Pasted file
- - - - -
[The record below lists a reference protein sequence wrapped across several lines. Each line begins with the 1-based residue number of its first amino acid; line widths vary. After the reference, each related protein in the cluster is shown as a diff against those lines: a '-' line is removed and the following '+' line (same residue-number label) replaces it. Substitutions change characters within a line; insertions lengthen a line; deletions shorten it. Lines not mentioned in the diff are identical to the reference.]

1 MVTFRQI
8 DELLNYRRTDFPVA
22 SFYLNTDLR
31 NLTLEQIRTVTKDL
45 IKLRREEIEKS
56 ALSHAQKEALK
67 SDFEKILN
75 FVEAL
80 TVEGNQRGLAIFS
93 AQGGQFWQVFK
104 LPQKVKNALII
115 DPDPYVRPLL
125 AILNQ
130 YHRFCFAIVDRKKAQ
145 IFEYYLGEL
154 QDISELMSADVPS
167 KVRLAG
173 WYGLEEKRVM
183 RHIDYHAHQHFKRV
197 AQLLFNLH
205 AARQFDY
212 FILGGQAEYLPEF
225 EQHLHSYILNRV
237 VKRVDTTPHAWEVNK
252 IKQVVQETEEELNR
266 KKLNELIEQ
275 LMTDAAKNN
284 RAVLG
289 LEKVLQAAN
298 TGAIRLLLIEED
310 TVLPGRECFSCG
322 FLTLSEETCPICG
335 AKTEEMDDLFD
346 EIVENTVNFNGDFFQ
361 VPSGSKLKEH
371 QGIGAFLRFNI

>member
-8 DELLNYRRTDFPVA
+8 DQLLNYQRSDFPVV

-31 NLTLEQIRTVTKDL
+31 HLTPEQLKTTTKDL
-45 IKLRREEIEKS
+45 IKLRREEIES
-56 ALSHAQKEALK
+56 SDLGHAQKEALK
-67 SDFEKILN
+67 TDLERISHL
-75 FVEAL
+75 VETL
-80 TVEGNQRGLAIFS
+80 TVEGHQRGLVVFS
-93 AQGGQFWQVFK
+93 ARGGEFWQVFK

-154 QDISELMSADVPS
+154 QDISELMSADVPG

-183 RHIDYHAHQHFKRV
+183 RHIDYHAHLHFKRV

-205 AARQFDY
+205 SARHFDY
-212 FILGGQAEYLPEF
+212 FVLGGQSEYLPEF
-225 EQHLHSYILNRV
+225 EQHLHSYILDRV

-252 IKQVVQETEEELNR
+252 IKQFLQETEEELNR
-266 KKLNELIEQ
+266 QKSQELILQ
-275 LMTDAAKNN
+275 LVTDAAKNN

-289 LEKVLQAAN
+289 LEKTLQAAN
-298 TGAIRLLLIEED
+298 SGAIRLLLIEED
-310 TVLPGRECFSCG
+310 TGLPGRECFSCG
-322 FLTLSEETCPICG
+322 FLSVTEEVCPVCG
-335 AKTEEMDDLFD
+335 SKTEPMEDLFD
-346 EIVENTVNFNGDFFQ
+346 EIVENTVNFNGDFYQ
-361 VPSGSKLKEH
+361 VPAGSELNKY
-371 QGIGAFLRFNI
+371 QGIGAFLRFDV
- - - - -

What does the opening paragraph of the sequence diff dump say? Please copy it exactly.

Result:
[The record below lists a reference protein sequence wrapped across several lines. Each line begins with the 1-based residue number of its first amino acid; line widths vary. After the reference, each related protein in the cluster is shown as a diff against those lines: a '-' line is removed and the following '+' line (same residue-number label) replaces it. Substitutions change characters within a line; insertions lengthen a line; deletions shorten it. Lines not mentioned in the diff are identical to the reference.]